to choose frt->m, atfl'ii- there ^M% few alike, 
vou'll be sure ul having ^jide choice. Wliipcords, 
tweeds, panamas, sergefelii' piain cloths are the 
materials, and blues, browns, mauves, greys, tans 
and black are the most prevalent colors. Some are 
ulMmLHiIr,rc.l and Others are fancily trimmecl. They 
'^§^mi lined with silk or satin, and most sizes are 
Ik- re. '■■'■■ 

Men's Summer Suits in Eng- 
lish and Scotch Worsteds 

^15.00 TO ipSS.OO 

The»« are another shipment that 
have Jur»t xspme to hand. an« you can 
chooBC from iomeiraart effects in 
browna and mixed greys. Some are 
two ana others are three-piece suits, 
tailored so well th?.t you'll find it 
hard to detect a fault. There are sin- 
gle and double-breasted models, some 
having two butto^ and long, neatly 
shaped lapels, while others arc the 
regular three-button style. We con- 
sider them a fine investment that 
will yield ycru .liberal returns. All 


Big Values in New Embroider- 
ies for Monday's Shoppers 

This season there will be a higher demand than ever for rich cm- 
hroideries, and there is every indication that the supply will fall short 
of the demand. If you are likely to want them you cannot do better 
than choose from this lot. They were purchased before the manu- 
facturers realized the demand and we got them at bargain prices. 

and All-over Embroideries In new and 

Quality and Beauty in These 
Hand Bags 

velvet Hand B»?s with a gilt frame and «■ long silk 
.Old Ulark onjy. A special value at .......•• -50^ 

Suede Hand Bags with gilt frames, black fringe trlni- 

ming, and a long silk cord. . These are to be bad In 

colors green, brown and navy. Price each.., jpi..£.» 

Leather Hand Bags. These have a silvered frajne and 

me \w\< of fine leathers. Price each ..^l..^.* 

Ottoman Silk Bags with silvered frames. These are to 
be had in colors brown, pale blue and white. They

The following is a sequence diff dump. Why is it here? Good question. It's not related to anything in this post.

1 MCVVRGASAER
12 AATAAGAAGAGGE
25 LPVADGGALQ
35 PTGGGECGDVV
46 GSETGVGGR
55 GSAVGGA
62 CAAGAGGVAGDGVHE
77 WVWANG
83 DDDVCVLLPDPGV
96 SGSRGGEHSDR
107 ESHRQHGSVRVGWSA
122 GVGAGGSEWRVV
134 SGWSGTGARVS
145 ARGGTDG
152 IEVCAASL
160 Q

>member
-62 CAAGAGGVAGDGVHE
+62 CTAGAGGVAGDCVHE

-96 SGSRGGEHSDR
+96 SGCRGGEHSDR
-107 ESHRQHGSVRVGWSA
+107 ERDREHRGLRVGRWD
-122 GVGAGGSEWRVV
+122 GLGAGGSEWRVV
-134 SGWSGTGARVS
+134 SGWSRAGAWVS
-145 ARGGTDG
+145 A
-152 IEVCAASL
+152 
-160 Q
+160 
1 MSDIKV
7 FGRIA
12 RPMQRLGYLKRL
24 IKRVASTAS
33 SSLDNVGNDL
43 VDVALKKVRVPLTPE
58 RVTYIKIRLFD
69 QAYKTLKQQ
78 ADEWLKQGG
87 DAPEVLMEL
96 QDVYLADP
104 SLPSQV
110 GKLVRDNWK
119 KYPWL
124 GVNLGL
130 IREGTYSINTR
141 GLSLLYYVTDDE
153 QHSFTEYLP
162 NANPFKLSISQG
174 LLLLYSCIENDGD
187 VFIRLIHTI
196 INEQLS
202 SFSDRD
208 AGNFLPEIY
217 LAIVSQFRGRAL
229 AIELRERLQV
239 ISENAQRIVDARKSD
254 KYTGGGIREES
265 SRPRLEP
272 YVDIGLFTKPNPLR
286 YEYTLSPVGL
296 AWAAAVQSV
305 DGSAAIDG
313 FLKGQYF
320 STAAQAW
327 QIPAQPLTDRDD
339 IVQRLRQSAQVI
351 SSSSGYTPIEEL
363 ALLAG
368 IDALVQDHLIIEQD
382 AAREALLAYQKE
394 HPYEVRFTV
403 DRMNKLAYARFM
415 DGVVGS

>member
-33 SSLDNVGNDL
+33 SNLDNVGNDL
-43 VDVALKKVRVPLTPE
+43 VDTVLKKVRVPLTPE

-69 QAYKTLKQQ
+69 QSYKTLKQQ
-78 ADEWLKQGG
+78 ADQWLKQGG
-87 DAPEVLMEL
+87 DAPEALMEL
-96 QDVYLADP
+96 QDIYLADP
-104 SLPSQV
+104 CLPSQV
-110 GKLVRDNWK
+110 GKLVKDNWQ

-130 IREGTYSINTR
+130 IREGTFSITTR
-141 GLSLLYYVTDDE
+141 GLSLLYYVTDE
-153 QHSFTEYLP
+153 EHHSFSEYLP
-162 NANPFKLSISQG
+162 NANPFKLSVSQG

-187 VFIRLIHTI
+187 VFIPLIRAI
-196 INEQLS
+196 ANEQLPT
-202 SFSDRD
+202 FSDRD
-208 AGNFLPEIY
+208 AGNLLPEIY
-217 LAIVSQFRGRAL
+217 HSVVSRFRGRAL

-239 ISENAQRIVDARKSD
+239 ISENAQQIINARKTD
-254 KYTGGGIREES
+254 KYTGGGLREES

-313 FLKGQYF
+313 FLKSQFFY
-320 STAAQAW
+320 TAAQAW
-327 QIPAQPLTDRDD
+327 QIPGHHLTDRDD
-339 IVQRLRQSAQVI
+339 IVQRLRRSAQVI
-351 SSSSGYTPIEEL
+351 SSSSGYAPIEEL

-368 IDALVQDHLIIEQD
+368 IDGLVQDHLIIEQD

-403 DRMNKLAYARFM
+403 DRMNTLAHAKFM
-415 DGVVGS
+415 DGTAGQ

are beauties and represent a specially good value at. 

p,,i, . .fl.45 

Ottoman Silk Hand Bags, finished with fancy braid and 
fringe trimmings. In w-hlto only. HavJe a^very^rlch 

appearance. Price each -.•• •■ ......•••• -$--00 

Black Velvat Bags with silver of gol* «''»"»« »"'' ''""■ 

nie.l with fine black fringe. Price ....... S?2.50 

Leather Hand Bags. These are made of a fine morocco 
leatlur and contain perfume bottle and mirror. Very 
n<at and a very special value. Price jp-..'50 


Bmbroldsrles for Plounoes 

Corset Covers arc here In 
many new and handsome pat- 
terns. They are made of fine 
muslins, and are ^i■^ Inches wide. 
RcKular values up to $1.00 on 
Mond.T.y fur 50^ 

Embroideries 15 Inches wide, sult- 
ablfi for making white muslin 
dressiis, are here in a g^-al va- 
riety of handsome patterns. 
Your choice at, per yard ^l.oO 

Another Pine Lot 4 2 Inches wide 
are being sold at 1^1.25 

attractive patterns, 27, inches 
wide, at, per yard. Jl.fKi, 7r.c 

and .">0^ 

All-over Bmbrolderiaa. We have 
a very fine line of all-over em- 
broidery In batiste and fine 
muslins suitable for making 
blousetf. I »4 yards will make a 
handsome blouse. Tbe.v arc I '^ 
yards wide and are h wonder- 
ful vaUie at, per yard..^2.(>0 

1,200 Pieces of Fancy Table 
Linens on Sale Monday 

VALUES FROM ?1.00 TO ^2.50 
FOR 50^ 

These are a lot of travelers* sample.s. 
and althouKdi .some arc slightly soiled, the 
inajoritv are as fresh as ever. Ihey are 
now being shown in the Broad Street 
window, and'one glance at the goods will 
he sufficient to convince you that they 
never were made to sell at this low price. 

There are Runners. Squares, Fable 
Cloths, Afternoon Tea Cloths, and Table 
Centres to choose from. They are all em- 
broidered, some hemstitched and others 
finished with scalloped ' edges. Your 
choice at. each. 50c. 



Another Car Load of White 
Enameled Beds Arrived 

This means that we have another very fine assortment of Bed- 
steads to choose from, including all sizes, and a number of Cols, but 
the chief interest centres on a fine specimen of Bnglish Bedstead. 

These are in white enamel, have 2-lnch posts, 7-bar fillers, with 
small but handsome chilis, are surmounted With brass rail and large 
brass knobs. They are Jft 61n. x 4ft. Sin., and are the best values 
that we have ever se>n at M.TS. 






m nr rmm wnrsows v^sat 

About Your Summer Curtains 
and Draperies 


We cannot mention many of the beautiful fabrics 
that are to be seen in the Drapery Department, neither 
is 11 possible to do .iustice to the goods or give VQU an 
ade.iuale idea o'f w.hat they are like through thi.i Hd- 
vertlsement. However, wo can invite you to see them 
in the department. You are welcome whethe.r you 
Iiurchase or not. 

Oasla Cloth is otft of the leading ."-nd most popular